Ignatieff's appointment at Harvard involves teaching human rights policy. He writes powerfully and simply, beginning his first essay with a vivid image from one of Primo Levi's books. Levi describes his encounter with a concentration camp doctor who enjoyed unaccountable power to determine whether he would live or die. Starting with this arresting image, Ignatieff explains that his concern is with the reality of human rights protection. Yet much of this book is taken up with exploration of unresolved theoretical questions upon which the author and his commentators are extremely well qualified to offer opinions.
One such question is why human rights should be respected at all. What is the source of their moral force? Some writers contend that it can only lie in a notion that human beings have a "divine" spark attracting a religious source for the imperative to protect rights. Secularists oppose this view. The then Soviet delegation vetoed the reference to God in the draft preamble to the Universal Declaration of Human Rights in 1948. According to the alternative philosophy, the human rights of others are respected because we can see in others reflections of ourselves.
Just as this was one of the controversies that emerged for Eleanor Roosevelt and her colleagues when the Universal Declaration was being negotiated, so too, at that time, the seeds of another controversy began to emerge. The representatives of Saudi Arabia objected to provisions relating to the rights of women and freedom of religion. Ignatieff points out that the refusal of the Saudis to accept the Universal Declaration afforded a portent of the contemporary debates concerning the approach of fundamentalist Islam (and other beliefs) to assertions of universal rights.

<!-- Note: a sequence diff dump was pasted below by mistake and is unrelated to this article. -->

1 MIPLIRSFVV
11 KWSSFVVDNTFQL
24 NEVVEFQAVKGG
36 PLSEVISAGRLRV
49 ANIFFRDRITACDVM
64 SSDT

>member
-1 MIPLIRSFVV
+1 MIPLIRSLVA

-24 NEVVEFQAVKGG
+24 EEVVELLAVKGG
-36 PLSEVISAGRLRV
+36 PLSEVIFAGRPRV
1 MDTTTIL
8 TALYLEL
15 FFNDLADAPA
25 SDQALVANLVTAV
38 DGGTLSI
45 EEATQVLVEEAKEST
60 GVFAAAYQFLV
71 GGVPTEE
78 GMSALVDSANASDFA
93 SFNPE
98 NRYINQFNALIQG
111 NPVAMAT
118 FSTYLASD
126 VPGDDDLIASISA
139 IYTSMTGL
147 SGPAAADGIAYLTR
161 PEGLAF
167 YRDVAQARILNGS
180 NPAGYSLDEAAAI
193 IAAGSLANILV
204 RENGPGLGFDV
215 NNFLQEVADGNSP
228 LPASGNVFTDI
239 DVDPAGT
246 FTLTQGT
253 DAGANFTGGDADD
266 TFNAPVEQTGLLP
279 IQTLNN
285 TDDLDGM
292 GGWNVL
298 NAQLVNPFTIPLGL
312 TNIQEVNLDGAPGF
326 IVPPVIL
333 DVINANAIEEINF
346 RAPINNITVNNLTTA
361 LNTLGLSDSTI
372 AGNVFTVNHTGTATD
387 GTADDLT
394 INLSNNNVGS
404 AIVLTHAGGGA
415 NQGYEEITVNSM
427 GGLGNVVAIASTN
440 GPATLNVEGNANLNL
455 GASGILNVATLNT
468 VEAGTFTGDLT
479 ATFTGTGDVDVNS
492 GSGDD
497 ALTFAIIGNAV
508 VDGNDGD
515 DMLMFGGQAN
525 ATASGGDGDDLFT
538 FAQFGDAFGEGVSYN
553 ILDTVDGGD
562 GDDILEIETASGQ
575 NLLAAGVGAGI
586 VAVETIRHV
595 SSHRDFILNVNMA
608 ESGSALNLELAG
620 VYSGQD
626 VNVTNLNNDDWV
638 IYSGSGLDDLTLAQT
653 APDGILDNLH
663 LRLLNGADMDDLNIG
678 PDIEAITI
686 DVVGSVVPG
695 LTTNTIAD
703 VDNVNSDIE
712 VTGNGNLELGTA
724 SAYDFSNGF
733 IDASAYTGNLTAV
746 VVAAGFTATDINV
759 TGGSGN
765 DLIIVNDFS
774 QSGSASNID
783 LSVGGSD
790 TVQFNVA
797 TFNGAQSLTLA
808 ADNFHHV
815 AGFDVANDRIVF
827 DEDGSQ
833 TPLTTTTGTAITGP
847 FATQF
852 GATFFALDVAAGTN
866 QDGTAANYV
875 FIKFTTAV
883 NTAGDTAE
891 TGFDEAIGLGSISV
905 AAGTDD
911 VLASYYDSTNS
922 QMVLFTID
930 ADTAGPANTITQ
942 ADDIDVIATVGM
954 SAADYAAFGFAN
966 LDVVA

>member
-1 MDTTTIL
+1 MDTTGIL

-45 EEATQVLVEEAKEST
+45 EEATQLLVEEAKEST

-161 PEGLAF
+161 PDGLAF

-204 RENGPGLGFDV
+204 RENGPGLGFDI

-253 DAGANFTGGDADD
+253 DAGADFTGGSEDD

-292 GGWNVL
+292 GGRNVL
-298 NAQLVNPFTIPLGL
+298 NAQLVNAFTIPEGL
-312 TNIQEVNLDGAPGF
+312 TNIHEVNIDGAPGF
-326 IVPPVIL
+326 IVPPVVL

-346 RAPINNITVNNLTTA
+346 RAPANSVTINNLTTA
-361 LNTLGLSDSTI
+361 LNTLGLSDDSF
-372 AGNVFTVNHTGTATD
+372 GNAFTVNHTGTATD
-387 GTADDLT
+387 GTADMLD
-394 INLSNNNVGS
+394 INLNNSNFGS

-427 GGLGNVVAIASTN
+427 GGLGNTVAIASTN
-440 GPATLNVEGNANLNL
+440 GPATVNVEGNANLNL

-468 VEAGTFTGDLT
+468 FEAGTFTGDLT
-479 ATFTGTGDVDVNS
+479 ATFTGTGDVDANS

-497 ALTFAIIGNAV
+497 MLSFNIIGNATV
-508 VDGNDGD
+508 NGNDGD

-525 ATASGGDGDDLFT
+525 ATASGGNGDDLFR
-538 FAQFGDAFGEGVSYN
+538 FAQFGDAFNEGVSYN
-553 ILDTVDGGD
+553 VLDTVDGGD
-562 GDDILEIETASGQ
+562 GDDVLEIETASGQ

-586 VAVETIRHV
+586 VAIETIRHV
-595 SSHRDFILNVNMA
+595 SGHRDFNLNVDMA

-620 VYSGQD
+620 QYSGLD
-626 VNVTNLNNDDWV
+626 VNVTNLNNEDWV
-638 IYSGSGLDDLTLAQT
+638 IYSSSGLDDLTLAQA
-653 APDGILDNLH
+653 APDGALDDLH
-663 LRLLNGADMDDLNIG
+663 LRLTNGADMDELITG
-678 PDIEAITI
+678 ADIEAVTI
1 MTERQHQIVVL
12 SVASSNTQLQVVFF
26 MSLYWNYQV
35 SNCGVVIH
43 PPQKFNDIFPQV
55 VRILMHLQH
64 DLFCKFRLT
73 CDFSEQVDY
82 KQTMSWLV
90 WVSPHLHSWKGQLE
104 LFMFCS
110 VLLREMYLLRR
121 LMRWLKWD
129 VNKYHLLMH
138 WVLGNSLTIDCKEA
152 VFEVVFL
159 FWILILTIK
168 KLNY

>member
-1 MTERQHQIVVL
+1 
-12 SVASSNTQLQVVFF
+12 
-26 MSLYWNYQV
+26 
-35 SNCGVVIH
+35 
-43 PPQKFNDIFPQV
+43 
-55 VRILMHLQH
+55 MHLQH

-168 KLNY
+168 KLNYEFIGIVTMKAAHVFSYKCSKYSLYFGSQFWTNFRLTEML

Other manifestations of relativism in human rights discourse are explored. One of them, of special interest to Australians, is the demand of some leaders in Malaysia, Singapore and elsewhere for the "Asian model" of communitarian values. Ignatieff is unsurprised by such demands. Those whose power stems from "patriarchal" authority, he explains, are unlikely to embrace enthusiastically notions that tend to undermine their power.